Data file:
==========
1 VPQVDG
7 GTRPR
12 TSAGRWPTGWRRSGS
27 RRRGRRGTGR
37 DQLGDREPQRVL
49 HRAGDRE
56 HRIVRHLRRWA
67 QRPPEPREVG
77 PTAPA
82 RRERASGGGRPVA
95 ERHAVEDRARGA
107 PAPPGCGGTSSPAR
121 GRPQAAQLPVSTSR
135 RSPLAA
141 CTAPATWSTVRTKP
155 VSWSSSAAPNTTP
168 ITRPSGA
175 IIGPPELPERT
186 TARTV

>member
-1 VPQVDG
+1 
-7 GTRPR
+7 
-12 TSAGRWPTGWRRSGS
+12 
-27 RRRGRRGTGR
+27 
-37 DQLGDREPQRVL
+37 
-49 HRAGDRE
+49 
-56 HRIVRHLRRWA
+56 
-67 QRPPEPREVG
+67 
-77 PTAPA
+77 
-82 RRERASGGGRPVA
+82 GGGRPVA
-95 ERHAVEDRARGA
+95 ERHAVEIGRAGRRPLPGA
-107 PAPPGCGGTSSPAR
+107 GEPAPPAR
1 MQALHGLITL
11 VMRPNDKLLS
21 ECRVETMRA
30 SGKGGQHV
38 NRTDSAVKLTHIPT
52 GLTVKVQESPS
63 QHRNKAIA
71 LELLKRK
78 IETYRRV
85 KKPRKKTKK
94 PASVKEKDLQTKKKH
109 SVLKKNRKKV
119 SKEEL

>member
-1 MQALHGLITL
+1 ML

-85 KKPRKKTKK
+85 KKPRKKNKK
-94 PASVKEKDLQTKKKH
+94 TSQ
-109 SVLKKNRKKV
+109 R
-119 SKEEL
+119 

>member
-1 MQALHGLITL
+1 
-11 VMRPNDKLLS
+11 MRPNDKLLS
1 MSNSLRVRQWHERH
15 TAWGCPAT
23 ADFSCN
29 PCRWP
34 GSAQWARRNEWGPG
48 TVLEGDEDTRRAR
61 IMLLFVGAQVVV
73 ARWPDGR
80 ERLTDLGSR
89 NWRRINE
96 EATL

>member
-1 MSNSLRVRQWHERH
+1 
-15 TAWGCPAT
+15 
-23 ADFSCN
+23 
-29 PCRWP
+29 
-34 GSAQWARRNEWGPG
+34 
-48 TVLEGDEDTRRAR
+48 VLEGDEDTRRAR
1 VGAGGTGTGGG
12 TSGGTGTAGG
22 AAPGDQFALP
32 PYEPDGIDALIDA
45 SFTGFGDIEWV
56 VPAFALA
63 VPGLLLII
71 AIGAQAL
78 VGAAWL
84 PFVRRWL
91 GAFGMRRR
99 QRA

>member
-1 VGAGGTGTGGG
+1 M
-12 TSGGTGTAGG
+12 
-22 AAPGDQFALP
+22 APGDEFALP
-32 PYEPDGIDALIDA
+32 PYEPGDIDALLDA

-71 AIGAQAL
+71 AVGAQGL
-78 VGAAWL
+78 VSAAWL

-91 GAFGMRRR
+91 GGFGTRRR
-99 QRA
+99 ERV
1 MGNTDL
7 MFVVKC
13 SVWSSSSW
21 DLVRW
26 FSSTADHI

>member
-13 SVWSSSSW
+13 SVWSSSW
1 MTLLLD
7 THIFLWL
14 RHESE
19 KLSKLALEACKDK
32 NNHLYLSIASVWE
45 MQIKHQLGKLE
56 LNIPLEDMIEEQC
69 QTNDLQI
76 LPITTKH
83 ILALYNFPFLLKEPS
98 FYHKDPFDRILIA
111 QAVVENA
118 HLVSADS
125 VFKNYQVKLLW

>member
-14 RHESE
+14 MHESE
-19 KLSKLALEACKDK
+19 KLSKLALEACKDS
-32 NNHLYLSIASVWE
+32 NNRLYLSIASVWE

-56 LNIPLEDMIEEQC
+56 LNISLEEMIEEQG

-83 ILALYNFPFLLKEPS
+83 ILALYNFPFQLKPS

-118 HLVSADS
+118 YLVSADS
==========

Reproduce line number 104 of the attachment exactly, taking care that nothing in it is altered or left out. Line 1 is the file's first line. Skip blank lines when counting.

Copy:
63 VPGLLLII